How To Add a Router Table Life To Your Table Saw (without taking up any space!)
If you have a table saw and wanted a router table with a lift without taking up any more room in the shop, you'll absolutely love this article.
Basically, you'll be using the space inside the table saw extension rails.
You can add a router lift and not use up any extra space in your shop... and use the rip fence from the table saw on the router.
That area between the table saw rails is otherwise unused space.
So why not consolidate space a little... plus you'll spent way less on building this compared to buying a stand-alone router table!
Let's Take A Look At How It's Done:
Basically its two pieces of 3/4". One is MDF and the other is Birch.
First layer routered, and cut out. 3/4" MDF
Made a metal gasket to keep the leveling screws from digging into the wood over time.
Flushed in T Nuts into the top of the second layer ( 3/4 5 layer Plywood). These T nuts wont be seen and hold the dust collection system to the bottom of the table.
Good enough to lay flat under the top layer of the table.
The dust collector half assembled just to check fitment before I laminate the two layers of the table together.
Wood glue, nail gun, and a ton of clamps. The two layers are laminated together.
Angle Iron bolted to the rail extensions of the table saw. Used carriage bolts. Drove them into the drilled holes for as slim a fit as possible. But it created a problem fitting the table into the rails without sitting on the head of the carriage bolts. No problem!
After some marking. Took a 3/4 router bit on a palm router. Made slots just wide and deep enough for the head of the carriage bolts to have clearance.
Shimmed up the table on both sides just a touch to be level with the rest of the table saw top. Then added the router lift.
I used 1.5" angle iron with a 1/8" wall to support the whole assembly to the rails of the table saw.
The router lift is the Incra Master Lift II. The router is a Porter Cable 890 series. 2 1/4 HP with adjustable speed.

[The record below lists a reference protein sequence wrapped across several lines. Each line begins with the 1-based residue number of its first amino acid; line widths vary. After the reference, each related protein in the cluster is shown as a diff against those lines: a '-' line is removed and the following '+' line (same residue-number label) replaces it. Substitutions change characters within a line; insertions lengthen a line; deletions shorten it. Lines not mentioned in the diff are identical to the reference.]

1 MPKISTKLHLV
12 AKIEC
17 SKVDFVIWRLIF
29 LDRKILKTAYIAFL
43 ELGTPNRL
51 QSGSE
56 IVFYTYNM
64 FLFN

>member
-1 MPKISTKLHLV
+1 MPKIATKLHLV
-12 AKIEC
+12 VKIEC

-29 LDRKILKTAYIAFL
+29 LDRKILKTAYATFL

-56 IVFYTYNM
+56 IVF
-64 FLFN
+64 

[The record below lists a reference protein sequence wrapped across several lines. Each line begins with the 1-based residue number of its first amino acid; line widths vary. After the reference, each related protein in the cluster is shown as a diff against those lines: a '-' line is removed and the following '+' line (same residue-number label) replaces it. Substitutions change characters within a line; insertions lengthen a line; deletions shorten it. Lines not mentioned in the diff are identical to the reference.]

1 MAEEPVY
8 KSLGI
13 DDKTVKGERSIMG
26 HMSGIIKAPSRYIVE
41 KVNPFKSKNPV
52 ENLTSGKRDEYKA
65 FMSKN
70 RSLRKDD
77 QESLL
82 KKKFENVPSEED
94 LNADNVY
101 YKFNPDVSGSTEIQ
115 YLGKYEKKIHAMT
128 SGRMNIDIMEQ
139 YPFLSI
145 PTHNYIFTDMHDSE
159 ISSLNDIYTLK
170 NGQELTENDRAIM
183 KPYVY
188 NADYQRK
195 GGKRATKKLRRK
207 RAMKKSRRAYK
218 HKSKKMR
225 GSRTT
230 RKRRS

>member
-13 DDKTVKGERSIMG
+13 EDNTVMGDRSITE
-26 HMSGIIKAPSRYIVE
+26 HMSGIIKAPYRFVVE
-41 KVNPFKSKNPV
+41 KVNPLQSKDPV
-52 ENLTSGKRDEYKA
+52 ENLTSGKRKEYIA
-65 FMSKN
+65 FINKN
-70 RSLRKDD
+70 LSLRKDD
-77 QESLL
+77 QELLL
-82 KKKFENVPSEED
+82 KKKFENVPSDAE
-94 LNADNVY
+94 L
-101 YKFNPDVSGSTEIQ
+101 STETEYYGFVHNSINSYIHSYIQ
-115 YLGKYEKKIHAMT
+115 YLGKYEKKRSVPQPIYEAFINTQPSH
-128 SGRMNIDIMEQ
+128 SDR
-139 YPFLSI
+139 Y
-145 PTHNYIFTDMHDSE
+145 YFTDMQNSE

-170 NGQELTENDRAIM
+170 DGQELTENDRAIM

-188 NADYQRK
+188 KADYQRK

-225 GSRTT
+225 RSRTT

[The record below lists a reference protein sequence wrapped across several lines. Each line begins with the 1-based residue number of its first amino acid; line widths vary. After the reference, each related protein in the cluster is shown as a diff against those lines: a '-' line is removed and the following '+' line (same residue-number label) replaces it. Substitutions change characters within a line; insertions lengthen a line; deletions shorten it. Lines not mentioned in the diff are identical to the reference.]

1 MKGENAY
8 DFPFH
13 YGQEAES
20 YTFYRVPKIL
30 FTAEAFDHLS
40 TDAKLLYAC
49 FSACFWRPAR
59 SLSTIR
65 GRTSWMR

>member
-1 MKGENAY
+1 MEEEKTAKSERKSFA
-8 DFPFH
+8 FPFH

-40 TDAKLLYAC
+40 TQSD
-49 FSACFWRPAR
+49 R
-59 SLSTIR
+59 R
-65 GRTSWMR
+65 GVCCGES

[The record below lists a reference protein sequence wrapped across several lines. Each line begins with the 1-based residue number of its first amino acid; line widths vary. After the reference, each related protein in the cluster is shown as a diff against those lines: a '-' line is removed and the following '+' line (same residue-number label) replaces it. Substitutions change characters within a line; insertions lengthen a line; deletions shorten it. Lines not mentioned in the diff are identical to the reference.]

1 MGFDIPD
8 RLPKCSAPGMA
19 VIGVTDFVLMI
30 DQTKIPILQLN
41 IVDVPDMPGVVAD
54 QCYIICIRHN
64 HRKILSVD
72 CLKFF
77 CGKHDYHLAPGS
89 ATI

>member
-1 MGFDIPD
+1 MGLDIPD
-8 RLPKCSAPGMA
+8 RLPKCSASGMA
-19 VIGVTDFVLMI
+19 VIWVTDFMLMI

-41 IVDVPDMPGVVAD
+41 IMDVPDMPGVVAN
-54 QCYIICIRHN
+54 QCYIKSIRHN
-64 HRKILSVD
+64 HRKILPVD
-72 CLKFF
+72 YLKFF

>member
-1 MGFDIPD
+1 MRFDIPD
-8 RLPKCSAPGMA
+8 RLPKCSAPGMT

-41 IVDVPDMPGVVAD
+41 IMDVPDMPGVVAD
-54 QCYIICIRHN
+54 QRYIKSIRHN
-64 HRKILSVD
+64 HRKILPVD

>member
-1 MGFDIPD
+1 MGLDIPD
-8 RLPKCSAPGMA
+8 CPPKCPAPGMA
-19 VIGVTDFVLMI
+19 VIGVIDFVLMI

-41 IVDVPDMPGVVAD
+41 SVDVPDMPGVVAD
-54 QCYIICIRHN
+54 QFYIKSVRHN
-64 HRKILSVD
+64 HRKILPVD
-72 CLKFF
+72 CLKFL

There is a piece of thin gauge metal cut to fit in the recessed area of the table for the lift. It keeps the leveling screws for the lift from digging into the wood over time.
The Formica laminate is a writable surface with 1" square pattern covering it. Works as a scale, and also as a 22" x 27" erasable note pad.
It looks good, easy to slide your work pieces across, and to protect the top of the assembly from gashes and damage.
I choose the Formica laminate that has the one inch square block pattern. The surface is a writable surface that cleans back off super easy with windex or any glass cleaner.
So it have me a clean smooth surface. Also with the one inch block it works like a scale and I can write figures and stuff on it. Then clean it all off when done.
Want more details and more shop hacks like these? Get the Ultimate Small Shop guide
Enjoy This Shop Hack?
Then You'll Love Ultimate Small Shop
This is one of the many tips and shop hacks you'll discover in Ultimate Small Shop
Get even more cool ideas and tips to maximize your work space, set up your shop the smart way (under budget!) and many more ingenious hacks such as this!
...Plus a shopping list of the best tools and where to buy those tools for the lowest price… along with floor-plans for layouts in spaces as small as 8'x8'!
Find out more about my guide "Ultimate Small Shop" below:
© Ultimate Small Shop.com All Right Reserved
© Ultimate Small Shop